Still, DSSRC found 10 additional problematic posts with overblown earnings representations. One such post claimed that "Tastefully Simple provides my family with debt free holidays, paid medical bills, groceries, vacations, and so much more!!" Other problematic buzzwords included "replacing your income" and "paycheck." Tastefully Simple managed to get all but three of these posts removed.
DSSRC concluded that these remaining posts could be reasonably interpreted by individuals to communicate that they could earn substantial income as Tastefully Simple MLM members. The program recommended that given the absence of substantiation for these claims, the company do more to discontinue them—specifically by using the social media platform's takedown mechanism for intellectual property violations and, if that didn't work, requesting in writing that the social media company take down the posts.
This case highlights many top-of-mind issues for self-regulation monitors as well as for the Federal Trade Commission—earnings claims, use of testimonials, the need for companies to monitor and take control of those who purport to speak on its behalf. It also shows how challenging it can be to get offending posts removed. The advice? Training, monitoring and more monitoring.
NARB Clearly Sees (Most of) Bausch + Lomb INFUSE Claims as Unsupported
In its first complex track decision, the National Advertising Review Board (NARB) upheld the vast majority of the National Advertising Division's (NAD) findings that Bausch + Lomb's express and implied claims for its daily disposable contact lens were unsupported.
However, NARB it disagreed with NAD on a few narrow points, recommending modification rather than discontinuance in ways that arguably do not fit comfortably with both agencies' precedent (full disclosure, DWT represented Alcon before the NAD and the NARB). The primary focus of the case was a series of claims based on a contact lens clinical study that purportedly supported the Bausch lenses' ability to improve the wearer experience in a number of ways (versus what is part of the problem).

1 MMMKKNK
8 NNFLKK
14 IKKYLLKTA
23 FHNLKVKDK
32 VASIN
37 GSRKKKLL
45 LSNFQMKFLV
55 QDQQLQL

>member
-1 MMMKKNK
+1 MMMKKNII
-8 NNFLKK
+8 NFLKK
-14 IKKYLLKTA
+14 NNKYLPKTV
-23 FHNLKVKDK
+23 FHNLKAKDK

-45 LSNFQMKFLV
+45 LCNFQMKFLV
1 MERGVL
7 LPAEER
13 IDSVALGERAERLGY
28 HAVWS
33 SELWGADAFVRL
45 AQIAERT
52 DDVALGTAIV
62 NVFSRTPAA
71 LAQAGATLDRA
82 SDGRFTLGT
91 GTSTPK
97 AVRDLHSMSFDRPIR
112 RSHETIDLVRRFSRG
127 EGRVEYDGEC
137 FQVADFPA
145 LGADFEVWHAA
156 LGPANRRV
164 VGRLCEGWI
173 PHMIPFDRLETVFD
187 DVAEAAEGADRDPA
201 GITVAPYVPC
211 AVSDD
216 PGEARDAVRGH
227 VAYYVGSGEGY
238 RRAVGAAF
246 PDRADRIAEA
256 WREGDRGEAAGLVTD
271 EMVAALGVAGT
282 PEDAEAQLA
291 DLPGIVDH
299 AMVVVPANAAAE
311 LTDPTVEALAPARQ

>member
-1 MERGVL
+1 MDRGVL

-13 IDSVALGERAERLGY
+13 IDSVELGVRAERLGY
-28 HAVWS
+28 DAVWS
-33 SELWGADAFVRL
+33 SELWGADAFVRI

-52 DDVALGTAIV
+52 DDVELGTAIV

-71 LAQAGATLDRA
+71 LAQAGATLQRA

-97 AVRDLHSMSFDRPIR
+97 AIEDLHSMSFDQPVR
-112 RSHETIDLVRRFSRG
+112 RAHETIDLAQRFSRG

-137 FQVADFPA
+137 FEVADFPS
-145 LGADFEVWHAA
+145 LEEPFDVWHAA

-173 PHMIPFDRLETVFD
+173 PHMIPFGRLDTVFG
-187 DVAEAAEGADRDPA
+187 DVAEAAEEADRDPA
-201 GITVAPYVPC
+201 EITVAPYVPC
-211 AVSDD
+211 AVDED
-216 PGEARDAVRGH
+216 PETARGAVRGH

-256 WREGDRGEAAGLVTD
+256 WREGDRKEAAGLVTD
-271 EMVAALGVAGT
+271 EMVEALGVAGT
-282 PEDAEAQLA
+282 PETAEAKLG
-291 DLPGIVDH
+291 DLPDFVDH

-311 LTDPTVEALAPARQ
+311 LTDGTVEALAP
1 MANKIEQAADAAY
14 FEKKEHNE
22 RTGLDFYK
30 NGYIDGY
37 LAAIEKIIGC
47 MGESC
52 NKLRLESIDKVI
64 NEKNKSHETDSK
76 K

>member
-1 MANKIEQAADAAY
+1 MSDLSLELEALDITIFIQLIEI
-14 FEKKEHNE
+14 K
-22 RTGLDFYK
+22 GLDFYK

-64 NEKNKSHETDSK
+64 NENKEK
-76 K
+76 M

Bausch relied on the study for its claims that the INFUSE lenses provided "unsurpassed overall comfort and vision versus DAILIES TOTAL1" lenses, which are manufactured by Alcon, as well as for a series of more specific vision, irritation, and dry eye-related percentage agreement claims (e.g., "84% agreed Bausch + Lomb INFUSE reduced irritation and discomfort.").
NAD had found the Bausch clinical study insufficient as claims support for myriad reasons that squarely fit within NAD precedent and so had recommended discontinuance of all of the study-based advertising claims. NARB agreed with respect to the directly comparative "unsurpassed" claim but determined the remaining study-based "percentage agreement" claims were "monadic" (that is, not directly comparative to DT1 lenses) and so were subject to a lesser substantiation standard.
NARB did require modification to the claims (e.g., to note that Bausch included those who only "slightly agreed" with the various comfort statements) but not outright discontinuance. The modifications required by NARB were thoughtful, and it is highly unlikely that any advertiser would be interested in making the claims with the revisions NARB recommended. Nonetheless, in applying a lower substantiation standard, in our view the NARB veered from well-established precedent.
The challenged advertising, largely directed to eye care professionals (ECPs) and included in a brochure, asserted additional claims based on in vitro data regarding the comparative modulus (stiffness) and moisture of these competing lenses which employ differing technologies that, Alcon challenged, render deceptive the comparative modulus and moisture figures used by Bausch. With respect to the need to modify these claims to be clear about the differing technologies, NAD and NARB agreed, likewise recommending Bausch discontinue claims that impliedly tied the in vitro modulus and moisture figures to clinical outcomes of vision, comfort, and eye health.